Out of Order: Over 60 elevators on Georgia State’s campus are currently expired

Students and faculty at Georgia State have been using expired elevators since the beginning of the semester.

Elevators in housing facilities, classroom buildings, the Student Center, the University Center, the library and M-Deck parking lot went past their expiration date in August this year. Patton Hall elevators expired earlier in February, and constant breakdowns and malfunctions have left students frustrated with the lack of inspections.

“This is probably why nothing works. People aren’t doing their job.” freshman and Piedmont Hall resident Siana Smith said.

When notified by The Signal about the 9-month inspections due for Patton Hall, Fire Safety Manager Jennifer McWhorter said that the Elevator Inspection Section for the State of Georgia are running behind on their inspections.

“Georgia State has no control of when they will arrive to campus to inspect elevators,” McWhorter said.

When The Signal tried to contact the Fire Marshalls, who are in charge of all elevator inspections in the State of Georgia, we were informed that the people in charge of inspections are rarely in their offices.

Meanwhile, the elevators continue to break down. Signs reading, “This elevator is out of service” and “Elevator Out of Order Until Further Notice” have become a common theme on campus elevators.

“When an elevator is down it takes 3 times longer to get where you need to go. It’s frustrating,” freshman Penny Hoang said.

Elevators in Kell Hall lack an inspection certificate. A sign informs users of the elevators that information on the inspections is located in the manager’s office. One of the elevators in Library South lacks an inspection certificate as well. According to escalator and elevator laws in Georgia, a certificate of inspection is required to be placed in a “permanently mounted frame with a clear glass of plastic removable cover” in all elevators.

A few elevators in the University Commons, a housing facility that hous- es 2,000 Georgia State students, have inspection certificates that are covered with stickers, disallowing students from viewing the inspection dates on their elevators. However, some students believe that the facilities department has maintained the elevators in the University Commons well despite the inspection expiration.

“I think we shouldn’t cover (the inspection certificates). Students should be able to feel safe about the elevators. They seem to work fine though,” University Commons resident Josh Pearson said. “(The elevators) have been contained but they may cause problems in the future,” another University Commons resident, Okechukwu Eme-Ak-wari said.

Other students were more alarmed about the lack of inspections and saw it as a serious hazard.

“Not only are the elevators being out of certification a hazard to students, but it as well is a violation of civil code. These codes are put in place to protect the people who use the elevators. It is important to keep the elevators up to date on their certification,” University Commons resident Nick Rizza said. “With hundreds of people riding the elevators it’s extremely important that they are properly inspected so that no one will be injured or at risk when using the elevators.”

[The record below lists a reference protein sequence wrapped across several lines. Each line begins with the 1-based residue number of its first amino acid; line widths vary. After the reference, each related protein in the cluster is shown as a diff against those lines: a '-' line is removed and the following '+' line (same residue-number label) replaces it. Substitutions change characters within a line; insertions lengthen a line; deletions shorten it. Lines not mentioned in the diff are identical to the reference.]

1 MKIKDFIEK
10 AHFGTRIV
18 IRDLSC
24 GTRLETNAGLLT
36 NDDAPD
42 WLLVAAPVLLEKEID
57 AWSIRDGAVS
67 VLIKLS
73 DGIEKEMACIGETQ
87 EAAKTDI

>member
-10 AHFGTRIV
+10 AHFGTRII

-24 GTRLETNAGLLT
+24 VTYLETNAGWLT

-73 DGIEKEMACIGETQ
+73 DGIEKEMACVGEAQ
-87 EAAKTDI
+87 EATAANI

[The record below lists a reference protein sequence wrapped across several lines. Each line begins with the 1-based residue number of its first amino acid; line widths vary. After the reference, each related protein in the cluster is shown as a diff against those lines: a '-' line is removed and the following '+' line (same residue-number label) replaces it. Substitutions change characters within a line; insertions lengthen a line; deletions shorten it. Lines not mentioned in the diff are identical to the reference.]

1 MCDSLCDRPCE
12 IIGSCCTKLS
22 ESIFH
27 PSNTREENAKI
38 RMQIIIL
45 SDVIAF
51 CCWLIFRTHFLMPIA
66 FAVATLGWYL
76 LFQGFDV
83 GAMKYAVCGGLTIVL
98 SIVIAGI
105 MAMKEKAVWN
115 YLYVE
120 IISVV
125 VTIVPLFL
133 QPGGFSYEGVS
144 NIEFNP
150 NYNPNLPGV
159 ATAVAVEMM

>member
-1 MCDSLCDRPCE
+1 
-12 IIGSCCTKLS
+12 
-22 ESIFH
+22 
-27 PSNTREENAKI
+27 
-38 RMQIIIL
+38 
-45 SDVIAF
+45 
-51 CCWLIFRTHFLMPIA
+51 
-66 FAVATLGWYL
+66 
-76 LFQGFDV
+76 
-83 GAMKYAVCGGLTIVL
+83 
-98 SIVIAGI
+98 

According to the U.S. Bureau of Labor and Statistics, elevators and escalators seriously injure 17,000 and kill 30 people in the United States every year. Elevators count for 90 percent of these deaths and 60 percent of the injuries.

According to a study done by the Center for Construction Research Training, many elevator related deaths could have been prevented if proper inspections had taken place. Many deaths occur due to improper elevator controller wiring which can lead to workers getting caught between the elevator doors as the elevator continues to move. Another problem is broken interlocks. Interlocks are intended to prevent el- evator doors from opening unless the elevator car is on the same floor. They also ensure that all doors are closed before the car can move. Malfunctioning interlocks can lead to passengers or workers on the elevator falling into the shaft which often leads to death.

Some students expressed fear when asked their opinion on the elevators in their housing facilities being expired.

“I thought I was the only one who noticed that. I just thought it was scary,” Patton Hall resident Sarah Cho said.

Patton Hall houses 325 freshmen who are forced to use the two elevators that have not been inspected for more than 21 months. When they broke down on Oct. 3, one of the many days since the beginning of the semester, students expressed annoyance at being unable to use the stairs, which are only utilized in the case of an emergency.

“We can’t use the stairs and we’re on the second floor. Most of the time there’s only one elevator to use,” freshman and Patton Hall resident David Andriate said. “It’s a serious architectural flaw, the fact that there is no stair access from the main lobby and that you’re forced to take the elevator. When one elevator is down, you have a building of 325 people relying on one elevator,” another freshman and hall resident Joey de St. Aubin said.

University Housing refused to comment on the situation. The facilities division of Georgia State was unavailable for comment.